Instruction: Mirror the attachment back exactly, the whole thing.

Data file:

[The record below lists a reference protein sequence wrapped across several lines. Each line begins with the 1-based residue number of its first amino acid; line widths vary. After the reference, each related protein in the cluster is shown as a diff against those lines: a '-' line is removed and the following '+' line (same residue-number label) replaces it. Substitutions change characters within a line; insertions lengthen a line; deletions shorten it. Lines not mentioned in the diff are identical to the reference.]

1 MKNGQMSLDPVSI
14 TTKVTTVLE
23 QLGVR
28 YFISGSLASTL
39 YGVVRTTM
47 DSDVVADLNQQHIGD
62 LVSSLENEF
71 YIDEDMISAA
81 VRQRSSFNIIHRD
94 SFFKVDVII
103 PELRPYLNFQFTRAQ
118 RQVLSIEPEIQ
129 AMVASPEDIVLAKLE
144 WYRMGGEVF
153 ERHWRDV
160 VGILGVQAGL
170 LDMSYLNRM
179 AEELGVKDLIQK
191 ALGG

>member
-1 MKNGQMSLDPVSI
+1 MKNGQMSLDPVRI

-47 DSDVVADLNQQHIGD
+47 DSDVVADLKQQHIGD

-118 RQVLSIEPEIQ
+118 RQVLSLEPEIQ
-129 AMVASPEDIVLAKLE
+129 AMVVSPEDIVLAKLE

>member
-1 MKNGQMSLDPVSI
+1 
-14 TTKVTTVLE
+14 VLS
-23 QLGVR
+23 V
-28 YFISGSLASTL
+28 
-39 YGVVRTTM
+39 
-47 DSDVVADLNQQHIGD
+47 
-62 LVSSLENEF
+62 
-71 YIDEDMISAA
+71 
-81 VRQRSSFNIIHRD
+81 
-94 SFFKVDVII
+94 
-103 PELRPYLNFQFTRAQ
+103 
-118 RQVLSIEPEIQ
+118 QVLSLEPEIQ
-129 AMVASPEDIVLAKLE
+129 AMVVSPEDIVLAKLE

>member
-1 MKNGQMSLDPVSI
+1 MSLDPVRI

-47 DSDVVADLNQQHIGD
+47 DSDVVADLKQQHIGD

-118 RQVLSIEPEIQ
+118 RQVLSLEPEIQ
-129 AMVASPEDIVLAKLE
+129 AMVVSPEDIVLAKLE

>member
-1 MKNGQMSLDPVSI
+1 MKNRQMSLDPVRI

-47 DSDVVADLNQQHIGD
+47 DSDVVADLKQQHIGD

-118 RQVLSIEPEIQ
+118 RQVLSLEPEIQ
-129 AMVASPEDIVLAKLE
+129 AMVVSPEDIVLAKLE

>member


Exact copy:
[The record below lists a reference protein sequence wrapped across several lines. Each line begins with the 1-based residue number of its first amino acid; line widths vary. After the reference, each related protein in the cluster is shown as a diff against those lines: a '-' line is removed and the following '+' line (same residue-number label) replaces it. Substitutions change characters within a line; insertions lengthen a line; deletions shorten it. Lines not mentioned in the diff are identical to the reference.]

1 MKNGQMSLDPVSI
14 TTKVTTVLE
23 QLGVR
28 YFISGSLASTL
39 YGVVRTTM
47 DSDVVADLNQQHIGD
62 LVSSLENEF
71 YIDEDMISAA
81 VRQRSSFNIIHRD
94 SFFKVDVII
103 PELRPYLNFQFTRAQ
118 RQVLSIEPEIQ
129 AMVASPEDIVLAKLE
144 WYRMGGEVF
153 ERHWRDV
160 VGILGVQAGL
170 LDMSYLNRM
179 AEELGVKDLIQK
191 ALGG

>member
-1 MKNGQMSLDPVSI
+1 MKNGQMSLDPVRI

-47 DSDVVADLNQQHIGD
+47 DSDVVADLKQQHIGD

-118 RQVLSIEPEIQ
+118 RQVLSLEPEIQ
-129 AMVASPEDIVLAKLE
+129 AMVVSPEDIVLAKLE

>member
-1 MKNGQMSLDPVSI
+1 
-14 TTKVTTVLE
+14 VLS
-23 QLGVR
+23 V
-28 YFISGSLASTL
+28 
-39 YGVVRTTM
+39 
-47 DSDVVADLNQQHIGD
+47 
-62 LVSSLENEF
+62 
-71 YIDEDMISAA
+71 
-81 VRQRSSFNIIHRD
+81 
-94 SFFKVDVII
+94 
-103 PELRPYLNFQFTRAQ
+103 
-118 RQVLSIEPEIQ
+118 QVLSLEPEIQ
-129 AMVASPEDIVLAKLE
+129 AMVVSPEDIVLAKLE

>member
-1 MKNGQMSLDPVSI
+1 MSLDPVRI

-47 DSDVVADLNQQHIGD
+47 DSDVVADLKQQHIGD

-118 RQVLSIEPEIQ
+118 RQVLSLEPEIQ
-129 AMVASPEDIVLAKLE
+129 AMVVSPEDIVLAKLE

>member
-1 MKNGQMSLDPVSI
+1 MKNRQMSLDPVRI

-47 DSDVVADLNQQHIGD
+47 DSDVVADLKQQHIGD

-118 RQVLSIEPEIQ
+118 RQVLSLEPEIQ
-129 AMVASPEDIVLAKLE
+129 AMVVSPEDIVLAKLE

>member